Document 64e is a draft compliance plan prepared by SBC as part of settlement negotiations of the Consent Decree. The FCC justifies redactions to 64e as follows:
The entire document is protected from disclosure by Exemption 4 because it contains confidential commercial information that was voluntarily submitted to the FCC by employees of SBC for the purpose of settlement negotiations. Settlement negotiations, including documents prepared as part of the process, are not released to the public. In addition disclosure would impair the Government's ability to obtain necessary information during the course of investigations and efficient resolutions thereof and would dissuade companies from engaging with the Agency [in] candid settlement negotiations to avoid costly litigation. There are no segregable portions of the document.
Id. ¶ 249.
In its Memorandum of Points and Authorities in support of summary judgment, the FCC separately states that it withheld “commercial and competitively sensitive financial information related to potential settlement terms” from documents including 64a and 64e. Def.'s Mem. P. & A. in Support of Summ. J. 14 [hereinafter Def.'s Mem.].
As this Court noted in its earlier Memorandum Opinion,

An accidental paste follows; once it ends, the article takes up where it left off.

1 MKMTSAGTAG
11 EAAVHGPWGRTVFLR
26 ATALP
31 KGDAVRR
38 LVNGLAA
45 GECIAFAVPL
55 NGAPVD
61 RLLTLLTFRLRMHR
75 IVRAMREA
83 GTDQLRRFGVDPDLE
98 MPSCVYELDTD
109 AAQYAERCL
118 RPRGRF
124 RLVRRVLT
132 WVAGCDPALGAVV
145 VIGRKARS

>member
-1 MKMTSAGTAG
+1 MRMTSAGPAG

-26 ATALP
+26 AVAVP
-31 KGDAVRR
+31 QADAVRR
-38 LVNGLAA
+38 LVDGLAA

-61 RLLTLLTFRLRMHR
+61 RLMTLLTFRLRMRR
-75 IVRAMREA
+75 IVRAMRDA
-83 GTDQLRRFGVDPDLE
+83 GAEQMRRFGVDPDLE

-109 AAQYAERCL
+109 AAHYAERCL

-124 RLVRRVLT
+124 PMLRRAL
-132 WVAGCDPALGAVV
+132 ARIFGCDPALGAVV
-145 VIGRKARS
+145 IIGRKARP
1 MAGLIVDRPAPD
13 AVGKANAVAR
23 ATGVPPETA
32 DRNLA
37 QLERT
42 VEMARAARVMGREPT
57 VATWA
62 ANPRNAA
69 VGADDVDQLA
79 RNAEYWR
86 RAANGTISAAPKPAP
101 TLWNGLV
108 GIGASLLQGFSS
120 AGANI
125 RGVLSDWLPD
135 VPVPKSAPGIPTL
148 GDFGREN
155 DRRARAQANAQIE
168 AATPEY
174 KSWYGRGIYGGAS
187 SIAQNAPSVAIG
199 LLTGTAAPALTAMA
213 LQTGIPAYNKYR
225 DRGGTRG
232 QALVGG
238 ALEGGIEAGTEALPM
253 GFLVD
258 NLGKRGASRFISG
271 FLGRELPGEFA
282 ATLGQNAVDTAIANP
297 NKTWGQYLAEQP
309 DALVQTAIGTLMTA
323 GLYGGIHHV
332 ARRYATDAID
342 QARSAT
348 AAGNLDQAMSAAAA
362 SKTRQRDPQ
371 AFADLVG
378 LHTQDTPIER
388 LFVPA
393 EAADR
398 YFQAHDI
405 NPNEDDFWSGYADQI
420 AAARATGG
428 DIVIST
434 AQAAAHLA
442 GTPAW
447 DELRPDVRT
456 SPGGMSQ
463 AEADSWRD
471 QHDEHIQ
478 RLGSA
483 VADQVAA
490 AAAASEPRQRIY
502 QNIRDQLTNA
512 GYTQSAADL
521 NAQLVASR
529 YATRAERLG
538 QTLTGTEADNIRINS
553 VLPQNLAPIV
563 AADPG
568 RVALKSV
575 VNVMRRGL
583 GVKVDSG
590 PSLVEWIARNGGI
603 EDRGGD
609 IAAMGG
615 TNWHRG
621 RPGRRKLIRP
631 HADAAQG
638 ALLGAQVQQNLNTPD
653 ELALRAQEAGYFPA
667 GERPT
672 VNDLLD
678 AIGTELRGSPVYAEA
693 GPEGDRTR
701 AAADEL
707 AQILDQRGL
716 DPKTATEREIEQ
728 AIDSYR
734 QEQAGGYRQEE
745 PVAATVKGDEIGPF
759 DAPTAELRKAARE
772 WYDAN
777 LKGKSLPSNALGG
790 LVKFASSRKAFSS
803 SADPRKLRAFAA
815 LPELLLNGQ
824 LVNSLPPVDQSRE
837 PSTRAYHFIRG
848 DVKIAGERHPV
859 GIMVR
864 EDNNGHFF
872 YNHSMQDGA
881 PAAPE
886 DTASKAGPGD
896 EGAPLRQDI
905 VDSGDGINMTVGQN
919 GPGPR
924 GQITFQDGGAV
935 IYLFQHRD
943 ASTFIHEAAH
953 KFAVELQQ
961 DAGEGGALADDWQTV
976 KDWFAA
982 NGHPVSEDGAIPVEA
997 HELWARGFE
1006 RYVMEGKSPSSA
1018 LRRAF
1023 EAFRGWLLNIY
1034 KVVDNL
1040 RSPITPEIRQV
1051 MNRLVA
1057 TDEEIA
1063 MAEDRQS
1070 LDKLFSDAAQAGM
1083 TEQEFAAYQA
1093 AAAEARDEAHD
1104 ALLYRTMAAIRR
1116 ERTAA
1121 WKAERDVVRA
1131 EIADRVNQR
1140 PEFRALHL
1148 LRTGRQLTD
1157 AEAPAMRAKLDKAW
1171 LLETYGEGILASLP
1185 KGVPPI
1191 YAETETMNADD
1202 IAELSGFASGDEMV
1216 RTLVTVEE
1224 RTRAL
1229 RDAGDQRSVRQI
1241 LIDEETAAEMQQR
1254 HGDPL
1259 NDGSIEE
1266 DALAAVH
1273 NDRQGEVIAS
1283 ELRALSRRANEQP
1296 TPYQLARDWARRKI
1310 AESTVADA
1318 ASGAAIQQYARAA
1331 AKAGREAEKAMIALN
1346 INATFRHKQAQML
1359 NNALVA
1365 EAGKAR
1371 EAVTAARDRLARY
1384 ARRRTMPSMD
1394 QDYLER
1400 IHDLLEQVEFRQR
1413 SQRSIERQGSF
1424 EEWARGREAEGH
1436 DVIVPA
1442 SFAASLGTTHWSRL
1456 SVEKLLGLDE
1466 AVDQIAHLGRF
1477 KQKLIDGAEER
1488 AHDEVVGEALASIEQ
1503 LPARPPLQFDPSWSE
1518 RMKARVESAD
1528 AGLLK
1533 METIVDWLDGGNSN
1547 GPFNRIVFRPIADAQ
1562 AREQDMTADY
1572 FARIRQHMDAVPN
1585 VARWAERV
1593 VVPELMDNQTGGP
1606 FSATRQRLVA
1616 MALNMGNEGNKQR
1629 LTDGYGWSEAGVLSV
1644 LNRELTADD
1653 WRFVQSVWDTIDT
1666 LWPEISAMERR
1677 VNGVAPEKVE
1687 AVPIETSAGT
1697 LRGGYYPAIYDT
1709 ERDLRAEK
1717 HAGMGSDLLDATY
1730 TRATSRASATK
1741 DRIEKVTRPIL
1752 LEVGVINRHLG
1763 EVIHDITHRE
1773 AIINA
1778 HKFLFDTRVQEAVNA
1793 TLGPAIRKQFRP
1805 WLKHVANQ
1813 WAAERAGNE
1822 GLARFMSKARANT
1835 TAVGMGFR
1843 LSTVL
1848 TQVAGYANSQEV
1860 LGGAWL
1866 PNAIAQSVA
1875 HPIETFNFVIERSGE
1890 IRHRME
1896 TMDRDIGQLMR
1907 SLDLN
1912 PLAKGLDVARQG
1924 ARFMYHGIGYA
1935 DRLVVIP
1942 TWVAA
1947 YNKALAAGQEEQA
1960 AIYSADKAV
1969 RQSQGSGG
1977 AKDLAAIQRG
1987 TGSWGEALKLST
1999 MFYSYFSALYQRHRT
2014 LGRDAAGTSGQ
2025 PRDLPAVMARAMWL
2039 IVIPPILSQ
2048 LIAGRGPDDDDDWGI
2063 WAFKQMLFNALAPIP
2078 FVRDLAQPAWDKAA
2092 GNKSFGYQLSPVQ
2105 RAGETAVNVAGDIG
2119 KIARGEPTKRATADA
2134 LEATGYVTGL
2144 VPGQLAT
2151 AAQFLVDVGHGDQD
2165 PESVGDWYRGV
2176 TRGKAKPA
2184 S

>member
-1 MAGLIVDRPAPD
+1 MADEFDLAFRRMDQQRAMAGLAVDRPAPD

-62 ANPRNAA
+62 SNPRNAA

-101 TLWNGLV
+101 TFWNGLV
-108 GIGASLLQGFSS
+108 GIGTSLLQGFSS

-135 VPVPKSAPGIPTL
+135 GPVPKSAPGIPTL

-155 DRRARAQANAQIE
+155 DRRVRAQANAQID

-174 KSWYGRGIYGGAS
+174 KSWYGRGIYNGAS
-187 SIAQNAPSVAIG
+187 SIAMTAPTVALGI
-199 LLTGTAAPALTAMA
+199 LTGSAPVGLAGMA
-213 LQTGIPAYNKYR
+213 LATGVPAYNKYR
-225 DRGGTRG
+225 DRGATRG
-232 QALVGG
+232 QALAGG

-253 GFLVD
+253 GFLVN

FOIA Exemption 4 protects from disclosure “trade secrets and commercial or financial information obtained from a person and privileged or confidential.” 5 U.S.C. § 552(b)(4). Because the FCC has not asserted that any redacted information contains trade secrets, the Court only addresses the test for “commercial or financial” information. Such information is exempt only if it is (1) commercial or financial, (2) obtained from a person, and (3) privileged or confidential.
See COMPTEL, 910 F.Supp.2d at 114–15 (citing Pub. Citizen Health Research Grp. v. FDA, 704 F.2d 1280, 1290 (D.C.Cir.1983)).
The Court previously noted that the FCC “bears the burden in litigation to justify withholding any records.” Id. at 111 (citing 5 U.S.C. § 552(a)(4)). The agency “must ‘provide a relatively detailed justification, specifically identifying the reasons why a particular exemption is relevant and correlating those claims with the particular part of a withheld document to which they apply’[;] ‘conclusory and generalized allegations of exemptions are unacceptable.’ ” Id. (internal quotation marks omitted) (quoting Judicial Watch, 449 F.3d at 146 and Morley, 508 F.3d at 1115).